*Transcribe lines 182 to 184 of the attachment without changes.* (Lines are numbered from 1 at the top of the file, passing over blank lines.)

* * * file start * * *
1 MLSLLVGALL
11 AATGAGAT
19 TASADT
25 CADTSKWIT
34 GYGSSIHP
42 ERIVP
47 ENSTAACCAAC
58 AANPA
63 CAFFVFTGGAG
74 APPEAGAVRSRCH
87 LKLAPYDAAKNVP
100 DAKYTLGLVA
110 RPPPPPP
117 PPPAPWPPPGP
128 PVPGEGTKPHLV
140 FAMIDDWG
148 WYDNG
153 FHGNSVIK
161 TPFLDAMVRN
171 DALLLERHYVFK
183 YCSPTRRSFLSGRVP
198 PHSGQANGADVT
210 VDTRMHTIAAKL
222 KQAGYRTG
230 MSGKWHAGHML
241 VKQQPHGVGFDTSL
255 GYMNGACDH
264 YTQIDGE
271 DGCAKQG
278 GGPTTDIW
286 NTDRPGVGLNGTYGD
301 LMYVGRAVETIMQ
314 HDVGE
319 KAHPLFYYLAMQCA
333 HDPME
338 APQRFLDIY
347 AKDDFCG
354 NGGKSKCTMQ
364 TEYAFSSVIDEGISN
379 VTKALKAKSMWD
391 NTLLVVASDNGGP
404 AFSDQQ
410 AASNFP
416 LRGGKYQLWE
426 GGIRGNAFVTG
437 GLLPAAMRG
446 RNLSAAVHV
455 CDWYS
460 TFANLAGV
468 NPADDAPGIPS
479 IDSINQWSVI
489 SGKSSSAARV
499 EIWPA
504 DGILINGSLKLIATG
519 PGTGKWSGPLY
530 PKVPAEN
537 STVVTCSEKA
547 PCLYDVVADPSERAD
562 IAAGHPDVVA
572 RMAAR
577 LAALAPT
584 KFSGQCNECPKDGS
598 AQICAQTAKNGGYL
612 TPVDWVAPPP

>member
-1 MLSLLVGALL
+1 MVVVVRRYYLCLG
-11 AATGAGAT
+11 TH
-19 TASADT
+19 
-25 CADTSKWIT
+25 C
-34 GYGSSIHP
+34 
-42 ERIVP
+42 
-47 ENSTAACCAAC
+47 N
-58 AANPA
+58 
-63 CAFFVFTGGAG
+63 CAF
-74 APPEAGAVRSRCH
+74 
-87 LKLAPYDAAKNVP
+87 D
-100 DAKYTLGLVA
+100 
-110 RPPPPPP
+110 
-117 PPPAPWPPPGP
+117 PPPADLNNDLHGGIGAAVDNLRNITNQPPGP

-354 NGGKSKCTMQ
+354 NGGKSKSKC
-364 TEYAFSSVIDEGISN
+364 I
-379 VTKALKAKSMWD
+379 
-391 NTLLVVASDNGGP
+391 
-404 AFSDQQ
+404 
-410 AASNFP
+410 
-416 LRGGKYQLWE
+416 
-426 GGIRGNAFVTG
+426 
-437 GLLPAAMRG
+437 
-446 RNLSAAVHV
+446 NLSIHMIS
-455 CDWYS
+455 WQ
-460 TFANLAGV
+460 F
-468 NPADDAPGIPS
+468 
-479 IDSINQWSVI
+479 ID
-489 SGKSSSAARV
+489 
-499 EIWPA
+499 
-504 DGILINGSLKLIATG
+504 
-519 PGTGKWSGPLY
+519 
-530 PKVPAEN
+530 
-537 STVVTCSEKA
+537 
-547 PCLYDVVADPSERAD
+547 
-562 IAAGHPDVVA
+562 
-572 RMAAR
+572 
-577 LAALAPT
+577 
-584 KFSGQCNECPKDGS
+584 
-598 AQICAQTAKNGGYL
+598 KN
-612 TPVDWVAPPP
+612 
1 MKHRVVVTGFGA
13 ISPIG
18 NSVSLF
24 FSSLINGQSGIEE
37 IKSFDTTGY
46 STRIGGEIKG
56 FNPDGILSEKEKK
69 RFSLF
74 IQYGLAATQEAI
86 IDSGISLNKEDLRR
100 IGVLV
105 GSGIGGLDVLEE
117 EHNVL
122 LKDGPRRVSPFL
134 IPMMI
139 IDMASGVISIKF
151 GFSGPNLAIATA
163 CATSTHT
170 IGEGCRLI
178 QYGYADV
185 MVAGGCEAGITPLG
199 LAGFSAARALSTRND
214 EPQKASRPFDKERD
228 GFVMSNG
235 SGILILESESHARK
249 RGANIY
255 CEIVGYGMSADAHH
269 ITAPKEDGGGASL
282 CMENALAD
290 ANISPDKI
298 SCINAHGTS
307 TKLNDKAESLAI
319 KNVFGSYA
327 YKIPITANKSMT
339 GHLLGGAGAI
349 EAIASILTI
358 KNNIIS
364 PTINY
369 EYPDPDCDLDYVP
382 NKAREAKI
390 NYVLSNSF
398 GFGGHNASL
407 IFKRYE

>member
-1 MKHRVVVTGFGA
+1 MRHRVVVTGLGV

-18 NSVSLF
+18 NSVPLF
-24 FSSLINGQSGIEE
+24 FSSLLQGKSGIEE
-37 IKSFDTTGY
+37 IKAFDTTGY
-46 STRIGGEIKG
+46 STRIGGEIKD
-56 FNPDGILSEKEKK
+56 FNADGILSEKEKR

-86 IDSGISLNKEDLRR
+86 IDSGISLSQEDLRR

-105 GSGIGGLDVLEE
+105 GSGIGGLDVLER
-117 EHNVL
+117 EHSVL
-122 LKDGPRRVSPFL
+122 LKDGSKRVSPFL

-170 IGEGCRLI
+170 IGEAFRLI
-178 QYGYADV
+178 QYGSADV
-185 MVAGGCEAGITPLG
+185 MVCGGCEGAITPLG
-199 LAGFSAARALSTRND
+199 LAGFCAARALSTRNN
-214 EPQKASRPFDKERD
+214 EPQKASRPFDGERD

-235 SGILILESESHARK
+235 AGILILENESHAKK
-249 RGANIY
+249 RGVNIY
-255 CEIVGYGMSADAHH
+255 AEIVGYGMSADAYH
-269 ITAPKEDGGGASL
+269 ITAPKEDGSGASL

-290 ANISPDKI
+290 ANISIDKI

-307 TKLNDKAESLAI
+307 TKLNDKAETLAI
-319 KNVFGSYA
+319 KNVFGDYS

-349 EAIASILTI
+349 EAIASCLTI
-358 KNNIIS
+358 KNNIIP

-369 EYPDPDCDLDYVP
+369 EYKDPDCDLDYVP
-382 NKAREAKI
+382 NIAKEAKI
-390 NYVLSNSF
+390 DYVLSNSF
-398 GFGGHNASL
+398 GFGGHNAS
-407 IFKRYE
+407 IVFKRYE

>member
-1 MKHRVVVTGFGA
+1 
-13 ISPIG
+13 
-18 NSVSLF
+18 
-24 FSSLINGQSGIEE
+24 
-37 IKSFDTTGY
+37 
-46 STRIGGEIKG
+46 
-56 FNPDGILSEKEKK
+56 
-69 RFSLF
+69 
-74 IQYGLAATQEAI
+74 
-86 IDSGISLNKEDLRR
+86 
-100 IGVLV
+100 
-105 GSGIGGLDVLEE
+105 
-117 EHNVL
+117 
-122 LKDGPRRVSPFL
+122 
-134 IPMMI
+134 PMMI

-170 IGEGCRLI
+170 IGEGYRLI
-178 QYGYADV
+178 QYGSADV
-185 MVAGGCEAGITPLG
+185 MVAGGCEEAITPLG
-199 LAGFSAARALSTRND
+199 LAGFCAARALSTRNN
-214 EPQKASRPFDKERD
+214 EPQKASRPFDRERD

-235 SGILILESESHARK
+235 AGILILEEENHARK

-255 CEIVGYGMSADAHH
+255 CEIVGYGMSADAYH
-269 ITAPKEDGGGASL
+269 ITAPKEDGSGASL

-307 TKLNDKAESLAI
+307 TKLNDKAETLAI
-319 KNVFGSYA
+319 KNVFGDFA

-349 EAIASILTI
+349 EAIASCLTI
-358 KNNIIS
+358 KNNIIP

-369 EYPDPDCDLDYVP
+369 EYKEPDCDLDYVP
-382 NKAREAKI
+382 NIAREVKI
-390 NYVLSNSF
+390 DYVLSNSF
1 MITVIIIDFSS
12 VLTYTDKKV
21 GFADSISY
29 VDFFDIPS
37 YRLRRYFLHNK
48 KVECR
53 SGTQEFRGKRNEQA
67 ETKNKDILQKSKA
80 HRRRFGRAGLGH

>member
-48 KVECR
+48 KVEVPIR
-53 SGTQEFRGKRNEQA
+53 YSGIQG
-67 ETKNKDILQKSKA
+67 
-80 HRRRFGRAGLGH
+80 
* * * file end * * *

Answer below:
339 GHLLGGAGAI
349 EAIASILTI
358 KNNIIS